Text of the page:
The Weekly Ringer

The University of Mary Washington Student Newspaper

Area dietitian busts popular food myths

4 min read


Does turkey really make you tired? Are sugary foods actually the cause of hyperactive kids? Is chocolate a cure for depression?

These are just a few of the countless misconceptions surrounding food in America.

Despite scientific research that proves the opposite, many people still regard these misguided beliefs as truth.

Nancy Farrell, RD, of Farrell Dietitian Services took time to debunk some of these popular myths.

“Nutrition is not emphasized in our school systems,” Farrell said. “Health is not a core subject. Yet, how many times a day must we all make decisions regarding our nutrition intake? Oftentimes consumers turn to the Internet for misleading answers.”

Farrell has been a registered dietitian for 27 years and has spent over a decade working in the Fredericksburg area, in addition to teaching nutrition courses at Germanna Community College. She specializes in helping those with eating disorders, autism, food allergies, childhood obesity and gastric by-pass nutrition counseling.

One of the most common myths about food is that roast turkey, traditionally eaten on Thanksgiving, has high levels of tryptophan, which is a chemical that causes the sleepiness that sets in after the Thanksgiving feast.

According to Farrell, tryptophan is a nonessential amino acid involved in the production of serotonin, an important chemical in mood regulation. Tryptophan is actually found in all kinds of protein rich foods and can be produced by carbohydrates.

“In fact, other amino acids are better at passing from the bloodstream to your brain,” Farrell said. “Besides, tryptophan works best on an empty stomach, and when is the last time you heard your friends or family comment that they just didn’t get enough to eat on Thanksgiving Day?”

This myth can probably be attributed to the large amount of food and alcohol consumed on the holiday, rather than the chemicals in the turkey.

Many people believe that fresh is always the best way to go when it comes to fruits and vegetables, but, according to Farrell, frozen and canned fruits and veggies may be more nutritious than fresh ones.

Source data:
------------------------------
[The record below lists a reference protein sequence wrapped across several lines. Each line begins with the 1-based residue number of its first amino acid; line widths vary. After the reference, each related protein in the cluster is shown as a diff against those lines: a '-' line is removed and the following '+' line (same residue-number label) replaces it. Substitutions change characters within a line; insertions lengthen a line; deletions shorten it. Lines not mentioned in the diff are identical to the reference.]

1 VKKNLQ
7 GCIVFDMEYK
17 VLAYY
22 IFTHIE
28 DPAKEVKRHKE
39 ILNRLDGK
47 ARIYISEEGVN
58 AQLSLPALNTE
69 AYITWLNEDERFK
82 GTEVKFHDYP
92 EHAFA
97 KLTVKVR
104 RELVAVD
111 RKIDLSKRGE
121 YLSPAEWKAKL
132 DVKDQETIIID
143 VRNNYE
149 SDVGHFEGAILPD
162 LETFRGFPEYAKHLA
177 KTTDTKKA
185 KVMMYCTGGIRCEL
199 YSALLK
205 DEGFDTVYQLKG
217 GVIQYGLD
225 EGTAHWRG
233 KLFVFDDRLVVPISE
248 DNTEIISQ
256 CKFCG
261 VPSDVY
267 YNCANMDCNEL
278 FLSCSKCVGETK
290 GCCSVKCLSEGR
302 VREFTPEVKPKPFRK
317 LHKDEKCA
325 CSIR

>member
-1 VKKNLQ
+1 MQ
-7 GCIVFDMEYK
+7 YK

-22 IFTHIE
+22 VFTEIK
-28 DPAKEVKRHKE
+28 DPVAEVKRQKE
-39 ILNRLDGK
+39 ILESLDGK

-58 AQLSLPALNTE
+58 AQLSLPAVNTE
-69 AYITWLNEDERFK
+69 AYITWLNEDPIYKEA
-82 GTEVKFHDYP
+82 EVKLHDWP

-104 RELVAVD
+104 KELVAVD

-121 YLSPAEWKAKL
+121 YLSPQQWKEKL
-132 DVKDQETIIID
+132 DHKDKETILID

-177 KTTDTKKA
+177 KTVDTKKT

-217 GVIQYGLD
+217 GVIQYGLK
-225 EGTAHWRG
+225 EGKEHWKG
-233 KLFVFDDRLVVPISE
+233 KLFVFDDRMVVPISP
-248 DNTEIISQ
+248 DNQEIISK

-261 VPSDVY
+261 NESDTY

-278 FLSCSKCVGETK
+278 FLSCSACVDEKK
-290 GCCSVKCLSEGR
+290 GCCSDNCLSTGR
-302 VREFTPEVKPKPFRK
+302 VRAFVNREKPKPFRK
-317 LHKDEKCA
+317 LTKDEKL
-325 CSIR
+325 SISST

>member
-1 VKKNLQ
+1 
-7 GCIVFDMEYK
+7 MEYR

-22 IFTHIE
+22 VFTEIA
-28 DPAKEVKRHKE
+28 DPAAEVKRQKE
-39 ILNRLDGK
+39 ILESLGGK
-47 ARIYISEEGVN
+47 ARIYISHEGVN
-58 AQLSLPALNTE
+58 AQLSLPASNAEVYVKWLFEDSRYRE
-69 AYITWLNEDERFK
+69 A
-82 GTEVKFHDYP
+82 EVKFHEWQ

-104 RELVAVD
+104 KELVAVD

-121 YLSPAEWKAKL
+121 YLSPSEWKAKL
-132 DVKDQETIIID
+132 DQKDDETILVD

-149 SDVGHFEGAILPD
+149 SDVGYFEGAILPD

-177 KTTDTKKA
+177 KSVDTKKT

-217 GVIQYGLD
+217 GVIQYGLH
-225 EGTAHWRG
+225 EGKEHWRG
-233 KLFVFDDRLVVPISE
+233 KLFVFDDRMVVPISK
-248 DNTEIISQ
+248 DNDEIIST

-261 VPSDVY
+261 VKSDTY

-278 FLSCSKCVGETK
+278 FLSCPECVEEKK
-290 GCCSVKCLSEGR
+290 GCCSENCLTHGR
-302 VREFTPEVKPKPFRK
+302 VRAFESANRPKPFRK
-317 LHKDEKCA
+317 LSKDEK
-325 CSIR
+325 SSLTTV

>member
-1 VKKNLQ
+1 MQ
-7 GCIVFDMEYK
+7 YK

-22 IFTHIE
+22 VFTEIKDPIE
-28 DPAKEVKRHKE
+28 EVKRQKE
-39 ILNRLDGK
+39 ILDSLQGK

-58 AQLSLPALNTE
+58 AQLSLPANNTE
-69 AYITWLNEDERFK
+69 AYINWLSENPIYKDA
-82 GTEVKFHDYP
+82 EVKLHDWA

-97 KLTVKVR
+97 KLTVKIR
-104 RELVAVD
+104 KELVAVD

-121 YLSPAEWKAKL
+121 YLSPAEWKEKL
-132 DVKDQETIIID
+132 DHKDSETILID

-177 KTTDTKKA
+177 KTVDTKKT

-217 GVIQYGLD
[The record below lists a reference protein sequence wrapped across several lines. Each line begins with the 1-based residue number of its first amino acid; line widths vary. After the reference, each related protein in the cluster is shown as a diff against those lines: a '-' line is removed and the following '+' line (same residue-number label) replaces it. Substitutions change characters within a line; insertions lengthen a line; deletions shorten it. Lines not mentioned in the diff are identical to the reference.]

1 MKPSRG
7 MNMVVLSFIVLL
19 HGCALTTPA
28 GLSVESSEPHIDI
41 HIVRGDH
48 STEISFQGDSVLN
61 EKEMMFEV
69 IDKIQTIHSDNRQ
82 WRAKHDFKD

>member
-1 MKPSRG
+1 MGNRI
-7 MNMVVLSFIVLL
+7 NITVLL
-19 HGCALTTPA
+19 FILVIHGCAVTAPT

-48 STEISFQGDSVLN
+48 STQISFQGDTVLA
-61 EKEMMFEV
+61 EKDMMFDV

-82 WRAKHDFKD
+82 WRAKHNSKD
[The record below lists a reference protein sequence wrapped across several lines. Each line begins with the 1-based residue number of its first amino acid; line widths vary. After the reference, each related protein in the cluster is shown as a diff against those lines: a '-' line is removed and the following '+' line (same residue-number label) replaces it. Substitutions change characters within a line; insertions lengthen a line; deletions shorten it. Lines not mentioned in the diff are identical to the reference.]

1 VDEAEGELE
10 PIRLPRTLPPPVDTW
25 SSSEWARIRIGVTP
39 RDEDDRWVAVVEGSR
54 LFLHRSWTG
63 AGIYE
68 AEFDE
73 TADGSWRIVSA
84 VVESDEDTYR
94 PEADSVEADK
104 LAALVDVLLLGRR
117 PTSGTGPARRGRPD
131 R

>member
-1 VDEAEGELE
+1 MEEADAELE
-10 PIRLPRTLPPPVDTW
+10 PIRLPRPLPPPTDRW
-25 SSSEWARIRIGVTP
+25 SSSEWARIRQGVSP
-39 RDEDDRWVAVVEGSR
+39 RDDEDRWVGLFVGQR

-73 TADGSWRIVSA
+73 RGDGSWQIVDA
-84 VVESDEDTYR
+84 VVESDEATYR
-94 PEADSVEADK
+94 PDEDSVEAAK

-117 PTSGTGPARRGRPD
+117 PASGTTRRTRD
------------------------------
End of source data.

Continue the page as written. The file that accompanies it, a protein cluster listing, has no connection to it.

“Freezing tends to ‘lock in’ important vitamins and stops nutrient loss,” Farrell said. “While freshly picked vegetables contain the greatest amount of nutrients, prolonged storage can lead to substantial nutrient degradation, even when refrigerated.”

Frozen or canned produce with the fewest ingredients (to ensure they are not highly processed) are a healthy, convenient and often less expensive option to get your recommended five to nine daily servings of fruits and vegetables

This one is sure to disappoint parents who attribute their kids’ hyperactivity to sugar intake, but according to an analysis of 16 sugar studies in the Journal of the American Medical Association (AMA), there is no evidence to prove that sugar influences the behavior of kids.

The human body cannot tell the difference between the sugar in an apple and the sugar in a piece of candy, yet fruit is considered the healthy option.

Why is this myth still so popular, then?

It’s likely because, according to the AMA studies, naturally occurring sugar, such as that in fruit, is absorbed more slowly into the bloodstream than the sugar found in candy or pastries. This spike in blood-sugar levels, combined with the pervasiveness of this myth, is probably the reason it’s still perpetuated.

Feeling stressed about finals? Don’t bother eating a high carb snack, like a bagel, to improve your mood and calm you down.

Although carbohydrates boost serotonin levels, it will take a half a day for the effects to be felt, if it is noticed at all. Moreover, consuming anything besides carbs would inhibit this process and most diets combine carbohydrates with proteins and fats to some degree.

A better alternative to improving your mood with food is to consume fish or nuts.

“Research is looking at the mood enhancing effects of Omega-3 fatty acid consumption which are found in salmon, mackerel, tuna, flaxseed, and walnuts,” Farrell explained.

Although it contains mood-enhancing chemicals such as caffeine and phenylethylamine, chocolate doesn’t appear to actually play a substantial role in relieving depression.

“Chocolate does contain phenylethylamine, which is a slight antidepressant that acts similar to the body’s natural stimulant dopamine,” Farrell said.  “Dopamine is associated with pleasure and makes people feel good when they do something they enjoy.”

Chocolate also increases the brain’s level of serotonin, a chemical lacking in the brains of clinically depressed people.

Research is still needed to prove if the levels of these chemicals are high enough to make a difference. It is possible that enjoying a treat like chocolate triggers good feelings in the brain, just because it is a simple pleasure.

Dark chocolate, however, is proven to be beneficial for the human body.

“It contains natural antioxidants that relax the blood vessels and lower blood pressure,” Farrell said. “In general, the higher the cocoa content (70 percent cocoa), the darker, more intense chocolate, the healthier it appears to be.”

Although many of these popular myths have simple, scientific explanations, this is not discouraging news. Farrell recommends balanced, protein-rich diets consisting of complex carbohydrates and plenty of fruits and vegetables to maintain a good mood and keep up a healthy lifestyle.